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Yesterday when I picked up my seven year old daughter from her friend’s place, I was bowled over by her curiosities and questions about the terrorist attack in London. Seemed while the friend’s family was watching television, the girls also got to know about what had happened in that part of the world. The worry and anxieties were also aggravated as she had been thinking about another close friend who was leaving for London next week for vacation.
I tried to divert her mind asking her about how her play date went however could avert her questions only for sometime since again at the bed time she had only this topic to discuss.
“Mom, you know something happened to London bridge today? The nursery rhyme — London bridge is falling down? Did it fall down?”
She was scared and her mind and imagination were knitting stories of a possible terrorist attack in Delhi. I understood that it was wiser for me as a parent to address her concerns by an intelligent discussion rather than postponing it.
“Mom, can something like this happen to us, to my friends some day?”
I nodded in affirmation. She went on — “But why do people do it? “
“Various reasons misguide people to do it, the greed, the selfishness and some people’s innate desires and instincts to get satisfaction while troubling others. “ I said.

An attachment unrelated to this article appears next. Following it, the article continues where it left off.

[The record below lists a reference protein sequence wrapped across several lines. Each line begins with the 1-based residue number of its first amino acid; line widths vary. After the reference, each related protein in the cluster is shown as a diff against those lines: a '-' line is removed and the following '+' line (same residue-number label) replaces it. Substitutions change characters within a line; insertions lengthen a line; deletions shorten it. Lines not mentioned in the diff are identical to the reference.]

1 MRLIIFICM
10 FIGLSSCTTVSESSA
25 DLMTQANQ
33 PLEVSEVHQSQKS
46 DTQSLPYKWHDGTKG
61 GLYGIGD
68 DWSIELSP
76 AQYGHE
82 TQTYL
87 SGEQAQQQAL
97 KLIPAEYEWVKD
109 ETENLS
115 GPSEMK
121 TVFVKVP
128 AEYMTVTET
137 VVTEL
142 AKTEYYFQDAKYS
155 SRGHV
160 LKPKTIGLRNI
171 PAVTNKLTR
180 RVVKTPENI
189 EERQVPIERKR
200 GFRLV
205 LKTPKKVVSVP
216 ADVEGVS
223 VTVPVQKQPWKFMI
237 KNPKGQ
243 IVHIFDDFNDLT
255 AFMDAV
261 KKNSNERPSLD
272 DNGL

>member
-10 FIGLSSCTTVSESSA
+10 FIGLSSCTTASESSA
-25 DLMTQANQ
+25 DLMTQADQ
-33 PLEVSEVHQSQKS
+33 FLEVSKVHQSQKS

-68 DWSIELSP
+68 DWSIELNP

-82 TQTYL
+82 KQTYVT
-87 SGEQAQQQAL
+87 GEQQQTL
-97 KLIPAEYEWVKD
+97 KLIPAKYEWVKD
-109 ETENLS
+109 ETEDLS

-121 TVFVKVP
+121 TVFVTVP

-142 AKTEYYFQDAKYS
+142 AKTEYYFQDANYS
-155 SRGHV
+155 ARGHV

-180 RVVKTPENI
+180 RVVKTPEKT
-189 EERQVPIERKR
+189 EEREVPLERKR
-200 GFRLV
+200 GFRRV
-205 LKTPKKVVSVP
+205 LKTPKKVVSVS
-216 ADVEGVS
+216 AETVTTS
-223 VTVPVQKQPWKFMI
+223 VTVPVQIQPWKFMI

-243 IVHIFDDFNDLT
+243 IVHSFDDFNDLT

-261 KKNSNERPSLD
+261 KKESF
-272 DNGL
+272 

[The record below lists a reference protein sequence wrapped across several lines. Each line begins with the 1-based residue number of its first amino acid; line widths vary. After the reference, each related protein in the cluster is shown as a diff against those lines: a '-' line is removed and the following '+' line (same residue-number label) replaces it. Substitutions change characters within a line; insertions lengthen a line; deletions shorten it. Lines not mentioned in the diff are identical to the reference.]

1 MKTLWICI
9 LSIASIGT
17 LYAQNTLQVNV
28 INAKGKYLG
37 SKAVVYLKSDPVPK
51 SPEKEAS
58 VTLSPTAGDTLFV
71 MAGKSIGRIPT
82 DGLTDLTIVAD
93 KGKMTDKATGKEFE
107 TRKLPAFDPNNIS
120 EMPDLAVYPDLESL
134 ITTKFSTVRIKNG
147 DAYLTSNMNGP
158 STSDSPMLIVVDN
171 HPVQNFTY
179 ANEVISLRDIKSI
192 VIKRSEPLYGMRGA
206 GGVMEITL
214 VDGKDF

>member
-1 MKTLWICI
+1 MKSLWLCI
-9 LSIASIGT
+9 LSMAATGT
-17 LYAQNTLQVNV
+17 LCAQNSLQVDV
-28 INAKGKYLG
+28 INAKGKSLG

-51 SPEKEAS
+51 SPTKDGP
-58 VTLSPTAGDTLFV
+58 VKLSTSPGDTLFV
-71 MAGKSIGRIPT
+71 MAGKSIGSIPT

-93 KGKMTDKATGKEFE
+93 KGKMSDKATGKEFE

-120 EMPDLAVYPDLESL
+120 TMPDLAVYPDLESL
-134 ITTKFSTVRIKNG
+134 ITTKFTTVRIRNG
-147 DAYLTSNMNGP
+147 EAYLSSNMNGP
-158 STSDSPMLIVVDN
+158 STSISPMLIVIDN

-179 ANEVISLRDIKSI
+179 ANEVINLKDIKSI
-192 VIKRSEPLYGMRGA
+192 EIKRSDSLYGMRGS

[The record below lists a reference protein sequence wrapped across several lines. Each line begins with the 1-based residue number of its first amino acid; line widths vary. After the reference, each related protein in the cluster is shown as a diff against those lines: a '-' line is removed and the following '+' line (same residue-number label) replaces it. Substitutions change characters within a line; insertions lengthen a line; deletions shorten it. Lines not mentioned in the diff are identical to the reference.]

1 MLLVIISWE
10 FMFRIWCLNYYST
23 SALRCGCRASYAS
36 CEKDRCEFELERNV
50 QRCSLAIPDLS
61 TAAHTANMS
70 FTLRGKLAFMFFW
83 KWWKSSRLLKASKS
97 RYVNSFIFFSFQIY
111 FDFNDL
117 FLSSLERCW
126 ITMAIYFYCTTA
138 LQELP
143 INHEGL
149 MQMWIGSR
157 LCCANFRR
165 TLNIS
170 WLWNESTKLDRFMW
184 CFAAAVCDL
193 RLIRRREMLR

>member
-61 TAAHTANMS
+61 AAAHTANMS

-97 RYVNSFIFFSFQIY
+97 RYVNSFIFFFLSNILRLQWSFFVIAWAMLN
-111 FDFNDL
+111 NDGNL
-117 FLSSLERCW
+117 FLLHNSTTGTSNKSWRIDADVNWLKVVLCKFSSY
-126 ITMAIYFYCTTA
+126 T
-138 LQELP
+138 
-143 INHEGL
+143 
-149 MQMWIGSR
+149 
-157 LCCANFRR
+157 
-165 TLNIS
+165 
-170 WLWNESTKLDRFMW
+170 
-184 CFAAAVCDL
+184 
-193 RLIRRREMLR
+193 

She went on — “Yes mom, like some of the boys in my class always trouble me and my friends by stealing our pencils and erasers and sometimes spilling water from our bottles!” I smiled at her innocence. Kids and their world!
I emphasized how our army, soldiers and the entire intelligence teams are working day and night to ensure that all of us can do what we want to do peacefully, so that we can smile and enjoy.
“You are right mom, our class teacher told us once how our brave soldiers are guarding our borders with our neighbours Pakistan and China! She was relating as she said–“ And in our class she makes marshals for each table so that the naughty children cannot trouble good children or at least trouble less.”
I could feel that she had started to feel better now.
I added — “But we have to ensure that we are careful about what is happening around us — any thing or any person whom we find suspicious, we should share that with our parents or teachers!
She agreed with a high five and forwarded her request to read her favourite Geronimo, this time “The seventh adventure in the kingdom of fantasy”. And even before two chapters are finished, she dozed off peacefully dreaming about Geronimo, the warrior manoeuvring his way to find the seven charms!
I looked at her and felt a little relieved thinking that to a certain extent I could alleviate her anxiety!
It is a difficult conversation talking to tender minds about violence, terrorism and war nevertheless it is very important. Though we have had given them exposure to mythologies and wars but it surely is difficult for them to comprehend terrorism!
Equally and extremely important is to speak about and emphasize the great work and sacrifices that our soldiers are doing day and night so that we can do what we want to do peacefully. A conversation which has to be delved in very carefully to avoid getting them into negativities and wrong biases and to make them feel secure!